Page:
Power resistors are used in power generation and distribution, high-voltage applications, control systems, and other power system applications. They include load banks, grounding resistors, and dynamic braking resistors. Load banks develop an electrical load, apply the dummy load to an electrical power source, and then convert or dissipate the resulting power output. Load banks are used to test generators, uninterruptible power supplies (UPS), and other backup generation systems. Grounding resistors or neutral earthing resistors provide resistance grounding in industrial power systems. They allow fault current to flow to protective relays, but limit the value to prevent damage to power generation or distribution equipment. Dynamic braking resistors are designed for high-heat, high-power applications where space is limited. These power resistors are often used in material handling and fabrication equipment, elevators, escalators, cranes, power inverters, and industrial drives.
Specifications for power resistors include mounting style, lead type, and resistor material. Power resistors can be bolted, chassis mounted, surface mounted, or through-hole mounted. Chassis-mounted resistors attach to a metal surface for maximum heat dissipation. Surface mount technology (SMT) and through-hole technology (THT) are other common mounting styles. Lead types include: axial leads, gull-wing leads, J-leads, radial leads, screw terminals and tab terminals. Power resistors without leads are also available. Choices for power resistor material include: carbon film, ceramic, metal alloy, metal film, metal oxide, thick film, thin film, and wire wound. Carbon power resistors are made of a mixture of finely-ground carbon and insulating material held together by a resin binder. Ceramic power resistors are made of solid, high-temperature, ceramic, resistive materials with bonded metal contacts. Metal alloy power resistors contain two or more metallic elements. Wire wound power resistors are made by winding thin wire onto a ceramic rod.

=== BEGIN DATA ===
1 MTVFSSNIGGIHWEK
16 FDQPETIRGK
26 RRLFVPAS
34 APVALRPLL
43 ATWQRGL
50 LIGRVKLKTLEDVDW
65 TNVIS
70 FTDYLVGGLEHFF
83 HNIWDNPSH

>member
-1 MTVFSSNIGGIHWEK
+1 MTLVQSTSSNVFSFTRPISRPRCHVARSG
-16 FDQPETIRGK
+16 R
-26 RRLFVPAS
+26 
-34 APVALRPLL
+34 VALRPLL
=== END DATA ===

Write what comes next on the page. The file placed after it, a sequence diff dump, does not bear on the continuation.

Power resistors differ in term of packing method. Some passive electronic components are packed in tape reel assemblies that include a carrier tape with embossed cavities for storing individual components. Others are packed in trays (rails) are made of carbon-powder or fiber materials and molded into rectangular outlines that contain matrices of uniformly spaced pockets. These containers protect components during shipping and provide proper component location and orientation for use with industry-standard, pick-and-place board assembly equipment. Power resistors that are packed in shipping tubes, stick magazines, or bulk packs are also available.
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